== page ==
“We urge Zimbabwean authorities to release Zenzele Ndebele immediately and to drop the ridiculous charge against him,” said CPJ Africa Program Coordinator Angela Quintal. “His arrest smacks of retaliation for his past work, and makes a mockery of the very idea of dialogue between President Emmerson Mnangagwa and civil society.”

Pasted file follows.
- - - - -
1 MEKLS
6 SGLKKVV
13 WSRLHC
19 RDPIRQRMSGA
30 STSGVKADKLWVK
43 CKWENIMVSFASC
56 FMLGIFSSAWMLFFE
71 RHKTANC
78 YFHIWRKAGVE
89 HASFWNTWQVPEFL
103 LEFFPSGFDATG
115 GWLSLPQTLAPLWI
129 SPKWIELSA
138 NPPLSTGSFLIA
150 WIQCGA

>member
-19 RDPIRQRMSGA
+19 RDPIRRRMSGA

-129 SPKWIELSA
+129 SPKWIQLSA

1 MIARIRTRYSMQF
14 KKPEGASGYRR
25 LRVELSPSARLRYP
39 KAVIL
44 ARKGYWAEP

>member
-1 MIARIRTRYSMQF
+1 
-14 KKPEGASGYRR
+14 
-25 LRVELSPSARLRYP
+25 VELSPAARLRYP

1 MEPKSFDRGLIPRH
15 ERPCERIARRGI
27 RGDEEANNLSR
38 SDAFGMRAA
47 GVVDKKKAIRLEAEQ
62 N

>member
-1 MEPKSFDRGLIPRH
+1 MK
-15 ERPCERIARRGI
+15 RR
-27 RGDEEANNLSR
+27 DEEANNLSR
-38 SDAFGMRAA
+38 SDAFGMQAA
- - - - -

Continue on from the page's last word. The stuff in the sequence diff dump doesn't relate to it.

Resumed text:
Police questioned Ndebele in September about his documentary “Gukurahundi Genocide: 36 years later,” on a massacre by the army of thousands of civilians in the 1980s, according to news reports and a statement at the time by MISA-Zimbabwe. Ndebele told CPJ at the time that he had received death threats.
If found guilty, Ndebele could face up to five years in prison or a fine of US$2,000, according to a MISA-Zimbabwe tweet.